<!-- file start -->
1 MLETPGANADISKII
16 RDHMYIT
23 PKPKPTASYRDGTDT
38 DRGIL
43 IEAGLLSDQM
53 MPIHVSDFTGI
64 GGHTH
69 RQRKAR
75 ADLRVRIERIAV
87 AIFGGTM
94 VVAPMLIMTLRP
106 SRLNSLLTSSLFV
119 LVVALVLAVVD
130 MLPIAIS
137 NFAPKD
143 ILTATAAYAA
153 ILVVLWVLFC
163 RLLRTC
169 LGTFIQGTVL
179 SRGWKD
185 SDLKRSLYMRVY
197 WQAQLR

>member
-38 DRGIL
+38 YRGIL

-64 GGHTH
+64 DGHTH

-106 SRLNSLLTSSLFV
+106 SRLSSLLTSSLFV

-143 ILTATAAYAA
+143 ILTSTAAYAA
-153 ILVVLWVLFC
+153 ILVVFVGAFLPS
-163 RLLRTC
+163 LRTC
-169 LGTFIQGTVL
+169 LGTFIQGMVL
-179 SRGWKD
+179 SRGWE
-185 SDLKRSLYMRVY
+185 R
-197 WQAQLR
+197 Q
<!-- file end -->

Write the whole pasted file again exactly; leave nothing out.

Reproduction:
1 MLETPGANADISKII
16 RDHMYIT
23 PKPKPTASYRDGTDT
38 DRGIL
43 IEAGLLSDQM
53 MPIHVSDFTGI
64 GGHTH
69 RQRKAR
75 ADLRVRIERIAV
87 AIFGGTM
94 VVAPMLIMTLRP
106 SRLNSLLTSSLFV
119 LVVALVLAVVD
130 MLPIAIS
137 NFAPKD
143 ILTATAAYAA
153 ILVVLWVLFC
163 RLLRTC
169 LGTFIQGTVL
179 SRGWKD
185 SDLKRSLYMRVY
197 WQAQLR

>member
-38 DRGIL
+38 YRGIL

-64 GGHTH
+64 DGHTH

-106 SRLNSLLTSSLFV
+106 SRLSSLLTSSLFV

-143 ILTATAAYAA
+143 ILTSTAAYAA
-153 ILVVLWVLFC
+153 ILVVFVGAFLPS
-163 RLLRTC
+163 LRTC
-169 LGTFIQGTVL
+169 LGTFIQGMVL
-179 SRGWKD
+179 SRGWE
-185 SDLKRSLYMRVY
+185 R
-197 WQAQLR
+197 Q